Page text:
She’s also willing to date a man with a beard – “I care not if anti-razor.” Beards had not yet reached the hairy, be-mutton-chopped heights of the Civil War. For much of early American history, a beard marked a man as an unconventional rebel or outsider. Though facial hair was generally unpopular, Gertrude was willing to look past it for love.

 

 

“Neuro” hype and 21st Century Phrenology

brain

Is the brain the hottest organ in the body? That’s the argument made in a recent Slate story “The End of Neuro-Nonsense” that argues that brain hype reached its peak in 2008 and is now on the decline for a variety of reasons. Quoting from the new book Brainwashed that details the perils of brain-centrism: “Naïve media, slick neuroentrepreneurs, and even an occasional overzealous neuroscientist exaggerate the capacity of scans to reveal the contents of our minds, exalt brain physiology as inherently the most valuable level of explanation for understanding behavior, and rush to apply underdeveloped, if dazzling, science for commercial and forensic use.”

Maybe so.

But I’d argue that we’ve been living a “neurocentric,” to quote the term used in the article for our brain obsession, world for nearly 200 years. We just had a different name for it in the past: phrenology.

Phrenologists posited that the brain was made up of individual organs with specific functions and attributes. The size and shape of these organs, as read on the skull, revealed our character. Many argued that these organs – and thus our personalities – were changeable, improvable. With a little exercise, we could make ourselves better by strengthening positive traits and weakening others. With phrenology, doctors could easily determine not only how but why someone thought, felt, and coped with life in a particular way. It provided comfort and insight into our seemingly unknowable depths, a way to understand behavior and personality with seemingly scientific precision. Who wouldn’t like that?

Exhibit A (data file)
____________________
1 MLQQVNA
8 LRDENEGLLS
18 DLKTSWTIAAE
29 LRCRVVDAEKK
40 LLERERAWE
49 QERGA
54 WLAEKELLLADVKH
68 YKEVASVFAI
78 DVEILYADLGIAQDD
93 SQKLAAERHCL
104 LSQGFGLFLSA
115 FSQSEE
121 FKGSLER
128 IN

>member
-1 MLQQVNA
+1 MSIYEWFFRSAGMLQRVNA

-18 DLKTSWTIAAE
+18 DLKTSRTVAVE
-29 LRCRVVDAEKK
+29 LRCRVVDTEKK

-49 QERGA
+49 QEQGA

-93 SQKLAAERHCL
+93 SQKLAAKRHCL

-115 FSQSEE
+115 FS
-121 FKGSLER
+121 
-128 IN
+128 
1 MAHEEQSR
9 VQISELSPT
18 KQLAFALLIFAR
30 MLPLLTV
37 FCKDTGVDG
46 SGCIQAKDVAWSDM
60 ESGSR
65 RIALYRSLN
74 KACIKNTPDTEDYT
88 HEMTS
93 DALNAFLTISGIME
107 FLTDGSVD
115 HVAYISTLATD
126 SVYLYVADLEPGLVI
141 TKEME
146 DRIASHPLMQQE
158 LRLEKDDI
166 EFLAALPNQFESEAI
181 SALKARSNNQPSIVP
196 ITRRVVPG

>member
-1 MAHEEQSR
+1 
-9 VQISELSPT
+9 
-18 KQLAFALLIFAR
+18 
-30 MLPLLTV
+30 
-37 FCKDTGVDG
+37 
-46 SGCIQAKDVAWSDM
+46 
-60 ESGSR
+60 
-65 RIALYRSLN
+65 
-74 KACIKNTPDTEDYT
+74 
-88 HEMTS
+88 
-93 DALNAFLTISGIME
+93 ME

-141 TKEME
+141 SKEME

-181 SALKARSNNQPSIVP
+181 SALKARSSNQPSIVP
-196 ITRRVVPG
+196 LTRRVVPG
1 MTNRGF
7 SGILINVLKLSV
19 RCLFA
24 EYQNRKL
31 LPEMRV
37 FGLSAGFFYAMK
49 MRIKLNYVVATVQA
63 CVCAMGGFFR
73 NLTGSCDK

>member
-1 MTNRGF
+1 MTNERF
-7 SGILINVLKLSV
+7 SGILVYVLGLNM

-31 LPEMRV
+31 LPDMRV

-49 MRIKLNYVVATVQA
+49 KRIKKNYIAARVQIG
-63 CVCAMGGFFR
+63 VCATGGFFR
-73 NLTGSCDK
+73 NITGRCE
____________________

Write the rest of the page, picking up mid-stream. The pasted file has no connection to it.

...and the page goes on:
Like the 19th century, many of us hope today, as the phrenologists did, that mapping the brain will reveal the secrets of our natures. And once known, this information will allow us to manipulate and transform ourselves into something better. We just call it “neuro” this and “neuro” that now, from neuromarketing to neuroeconomics, a transmutation of language strikingly similar to what occurred in the 19th century as phrenological terms (high brow, low brow, shrink, well rounded) passed from the lab to daily conversation. Colorful fMRI images of the brain on TV encourage us to think of almost everything through its effect on the brain, the modern equivalent of the phrenological charts that adorned the walls of pharmacies and general stores and were featured in the pages of magazines and books. Just as in the past, popular neuroscience suggests that the way to make us smarter, happier, and even more beautiful is through concentrated efforts to improve the brain regardless of how little we actually know about how the brain works. It seems to me that popular brain science is the phrenology of the 21st century, and we’re just as ravenous for that knowledge today as they were in the 19th century.

So maybe 2008 marks the most recent crest of a brain obsession with more than two centuries of history behind it that seems bound and determined to rise again.